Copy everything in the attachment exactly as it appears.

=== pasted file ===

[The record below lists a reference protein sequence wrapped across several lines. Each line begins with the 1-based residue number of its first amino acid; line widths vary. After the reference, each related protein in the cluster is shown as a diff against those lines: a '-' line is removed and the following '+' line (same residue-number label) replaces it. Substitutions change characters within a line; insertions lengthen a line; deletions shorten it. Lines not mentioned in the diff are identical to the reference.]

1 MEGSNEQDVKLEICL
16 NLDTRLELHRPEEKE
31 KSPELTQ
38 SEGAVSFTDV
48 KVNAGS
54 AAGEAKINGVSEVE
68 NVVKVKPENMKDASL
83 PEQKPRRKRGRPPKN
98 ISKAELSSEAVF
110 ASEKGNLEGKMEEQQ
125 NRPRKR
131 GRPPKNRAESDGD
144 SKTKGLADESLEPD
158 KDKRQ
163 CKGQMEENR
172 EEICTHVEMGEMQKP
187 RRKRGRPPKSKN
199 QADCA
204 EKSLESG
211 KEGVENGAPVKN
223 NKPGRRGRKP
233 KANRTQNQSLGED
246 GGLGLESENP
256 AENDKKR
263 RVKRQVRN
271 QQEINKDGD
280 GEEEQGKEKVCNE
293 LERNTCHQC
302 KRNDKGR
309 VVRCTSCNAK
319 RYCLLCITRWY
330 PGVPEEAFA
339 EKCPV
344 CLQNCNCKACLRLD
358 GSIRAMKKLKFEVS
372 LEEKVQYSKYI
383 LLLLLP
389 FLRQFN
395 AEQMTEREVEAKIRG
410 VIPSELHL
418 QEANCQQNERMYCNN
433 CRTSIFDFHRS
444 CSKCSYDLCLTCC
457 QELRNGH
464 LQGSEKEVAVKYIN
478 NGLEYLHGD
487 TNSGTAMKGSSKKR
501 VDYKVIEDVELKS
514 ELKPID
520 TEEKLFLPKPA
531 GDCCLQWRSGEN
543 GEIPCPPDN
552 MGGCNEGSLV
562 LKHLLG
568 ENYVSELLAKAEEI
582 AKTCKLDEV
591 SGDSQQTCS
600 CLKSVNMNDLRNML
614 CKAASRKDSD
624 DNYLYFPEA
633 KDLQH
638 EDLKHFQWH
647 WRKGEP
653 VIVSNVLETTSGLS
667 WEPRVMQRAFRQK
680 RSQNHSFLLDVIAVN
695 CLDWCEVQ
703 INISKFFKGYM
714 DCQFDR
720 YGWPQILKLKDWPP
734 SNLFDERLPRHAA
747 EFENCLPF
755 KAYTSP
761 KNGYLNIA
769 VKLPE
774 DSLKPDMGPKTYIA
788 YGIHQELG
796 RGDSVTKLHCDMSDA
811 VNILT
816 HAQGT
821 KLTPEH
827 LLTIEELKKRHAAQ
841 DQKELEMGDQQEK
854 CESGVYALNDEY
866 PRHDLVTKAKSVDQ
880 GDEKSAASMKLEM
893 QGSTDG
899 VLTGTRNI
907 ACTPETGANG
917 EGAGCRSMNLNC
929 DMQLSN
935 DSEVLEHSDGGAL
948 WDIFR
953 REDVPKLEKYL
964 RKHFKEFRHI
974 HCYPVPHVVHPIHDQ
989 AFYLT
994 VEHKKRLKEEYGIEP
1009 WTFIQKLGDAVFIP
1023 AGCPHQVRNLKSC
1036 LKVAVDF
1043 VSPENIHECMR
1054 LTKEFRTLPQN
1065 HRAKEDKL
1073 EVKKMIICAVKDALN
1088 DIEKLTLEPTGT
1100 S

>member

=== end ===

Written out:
[The record below lists a reference protein sequence wrapped across several lines. Each line begins with the 1-based residue number of its first amino acid; line widths vary. After the reference, each related protein in the cluster is shown as a diff against those lines: a '-' line is removed and the following '+' line (same residue-number label) replaces it. Substitutions change characters within a line; insertions lengthen a line; deletions shorten it. Lines not mentioned in the diff are identical to the reference.]

1 MEGSNEQDVKLEICL
16 NLDTRLELHRPEEKE
31 KSPELTQ
38 SEGAVSFTDV
48 KVNAGS
54 AAGEAKINGVSEVE
68 NVVKVKPENMKDASL
83 PEQKPRRKRGRPPKN
98 ISKAELSSEAVF
110 ASEKGNLEGKMEEQQ
125 NRPRKR
131 GRPPKNRAESDGD
144 SKTKGLADESLEPD
158 KDKRQ
163 CKGQMEENR
172 EEICTHVEMGEMQKP
187 RRKRGRPPKSKN
199 QADCA
204 EKSLESG
211 KEGVENGAPVKN
223 NKPGRRGRKP
233 KANRTQNQSLGED
246 GGLGLESENP
256 AENDKKR
263 RVKRQVRN
271 QQEINKDGD
280 GEEEQGKEKVCNE
293 LERNTCHQC
302 KRNDKGR
309 VVRCTSCNAK
319 RYCLLCITRWY
330 PGVPEEAFA
339 EKCPV
344 CLQNCNCKACLRLD
358 GSIRAMKKLKFEVS
372 LEEKVQYSKYI
383 LLLLLP
389 FLRQFN
395 AEQMTEREVEAKIRG
410 VIPSELHL
418 QEANCQQNERMYCNN
433 CRTSIFDFHRS
444 CSKCSYDLCLTCC
457 QELRNGH
464 LQGSEKEVAVKYIN
478 NGLEYLHGD
487 TNSGTAMKGSSKKR
501 VDYKVIEDVELKS
514 ELKPID
520 TEEKLFLPKPA
531 GDCCLQWRSGEN
543 GEIPCPPDN
552 MGGCNEGSLV
562 LKHLLG
568 ENYVSELLAKAEEI
582 AKTCKLDEV
591 SGDSQQTCS
600 CLKSVNMNDLRNML
614 CKAASRKDSD
624 DNYLYFPEA
633 KDLQH
638 EDLKHFQWH
647 WRKGEP
653 VIVSNVLETTSGLS
667 WEPRVMQRAFRQK
680 RSQNHSFLLDVIAVN
695 CLDWCEVQ
703 INISKFFKGYM
714 DCQFDR
720 YGWPQILKLKDWPP
734 SNLFDERLPRHAA
747 EFENCLPF
755 KAYTSP
761 KNGYLNIA
769 VKLPE
774 DSLKPDMGPKTYIA
788 YGIHQELG
796 RGDSVTKLHCDMSDA
811 VNILT
816 HAQGT
821 KLTPEH
827 LLTIEELKKRHAAQ
841 DQKELEMGDQQEK
854 CESGVYALNDEY
866 PRHDLVTKAKSVDQ
880 GDEKSAASMKLEM
893 QGSTDG
899 VLTGTRNI
907 ACTPETGANG
917 EGAGCRSMNLNC
929 DMQLSN
935 DSEVLEHSDGGAL
948 WDIFR
953 REDVPKLEKYL
964 RKHFKEFRHI
974 HCYPVPHVVHPIHDQ
989 AFYLT
994 VEHKKRLKEEYGIEP
1009 WTFIQKLGDAVFIP
1023 AGCPHQVRNLKSC
1036 LKVAVDF
1043 VSPENIHECMR
1054 LTKEFRTLPQN
1065 HRAKEDKL
1073 EVKKMIICAVKDALN
1088 DIEKLTLEPTGT
1100 S

>member